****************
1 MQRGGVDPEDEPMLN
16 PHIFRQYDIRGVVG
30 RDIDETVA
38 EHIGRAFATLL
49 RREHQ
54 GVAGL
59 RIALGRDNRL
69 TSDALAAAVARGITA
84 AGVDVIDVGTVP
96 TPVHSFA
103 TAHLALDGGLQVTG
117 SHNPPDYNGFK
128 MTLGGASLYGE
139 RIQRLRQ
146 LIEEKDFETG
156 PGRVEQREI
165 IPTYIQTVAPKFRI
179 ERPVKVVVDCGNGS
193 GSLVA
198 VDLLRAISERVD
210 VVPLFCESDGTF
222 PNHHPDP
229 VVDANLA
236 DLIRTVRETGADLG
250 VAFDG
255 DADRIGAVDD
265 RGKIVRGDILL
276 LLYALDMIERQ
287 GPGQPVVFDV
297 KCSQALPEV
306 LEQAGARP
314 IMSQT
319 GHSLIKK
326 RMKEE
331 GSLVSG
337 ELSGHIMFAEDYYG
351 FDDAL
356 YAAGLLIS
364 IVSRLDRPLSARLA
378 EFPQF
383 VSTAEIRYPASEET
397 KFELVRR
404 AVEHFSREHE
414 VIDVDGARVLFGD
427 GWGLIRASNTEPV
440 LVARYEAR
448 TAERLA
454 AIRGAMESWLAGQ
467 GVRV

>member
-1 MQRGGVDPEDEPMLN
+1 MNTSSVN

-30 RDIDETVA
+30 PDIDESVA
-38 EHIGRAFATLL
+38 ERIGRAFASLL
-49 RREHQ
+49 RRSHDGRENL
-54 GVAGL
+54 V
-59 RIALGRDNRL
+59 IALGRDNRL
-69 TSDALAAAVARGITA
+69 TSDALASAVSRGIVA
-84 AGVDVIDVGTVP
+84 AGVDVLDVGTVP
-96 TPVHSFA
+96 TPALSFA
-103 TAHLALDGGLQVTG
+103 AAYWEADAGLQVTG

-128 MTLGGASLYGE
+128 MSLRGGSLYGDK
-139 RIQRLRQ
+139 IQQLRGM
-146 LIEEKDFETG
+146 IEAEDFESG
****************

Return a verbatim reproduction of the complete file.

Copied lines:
1 MQRGGVDPEDEPMLN
16 PHIFRQYDIRGVVG
30 RDIDETVA
38 EHIGRAFATLL
49 RREHQ
54 GVAGL
59 RIALGRDNRL
69 TSDALAAAVARGITA
84 AGVDVIDVGTVP
96 TPVHSFA
103 TAHLALDGGLQVTG
117 SHNPPDYNGFK
128 MTLGGASLYGE
139 RIQRLRQ
146 LIEEKDFETG
156 PGRVEQREI
165 IPTYIQTVAPKFRI
179 ERPVKVVVDCGNGS
193 GSLVA
198 VDLLRAISERVD
210 VVPLFCESDGTF
222 PNHHPDP
229 VVDANLA
236 DLIRTVRETGADLG
250 VAFDG
255 DADRIGAVDD
265 RGKIVRGDILL
276 LLYALDMIERQ
287 GPGQPVVFDV
297 KCSQALPEV
306 LEQAGARP
314 IMSQT
319 GHSLIKK
326 RMKEE
331 GSLVSG
337 ELSGHIMFAEDYYG
351 FDDAL
356 YAAGLLIS
364 IVSRLDRPLSARLA
378 EFPQF
383 VSTAEIRYPASEET
397 KFELVRR
404 AVEHFSREHE
414 VIDVDGARVLFGD
427 GWGLIRASNTEPV
440 LVARYEAR
448 TAERLA
454 AIRGAMESWLAGQ
467 GVRV

>member
-1 MQRGGVDPEDEPMLN
+1 MNTSSVN

-30 RDIDETVA
+30 PDIDESVA
-38 EHIGRAFATLL
+38 ERIGRAFASLL
-49 RREHQ
+49 RRSHDGRENL
-54 GVAGL
+54 V
-59 RIALGRDNRL
+59 IALGRDNRL
-69 TSDALAAAVARGITA
+69 TSDALASAVSRGIVA
-84 AGVDVIDVGTVP
+84 AGVDVLDVGTVP
-96 TPVHSFA
+96 TPALSFA
-103 TAHLALDGGLQVTG
+103 AAYWEADAGLQVTG

-128 MTLGGASLYGE
+128 MSLRGGSLYGDK
-139 RIQRLRQ
+139 IQQLRGM
-146 LIEEKDFETG
+146 IEAEDFESG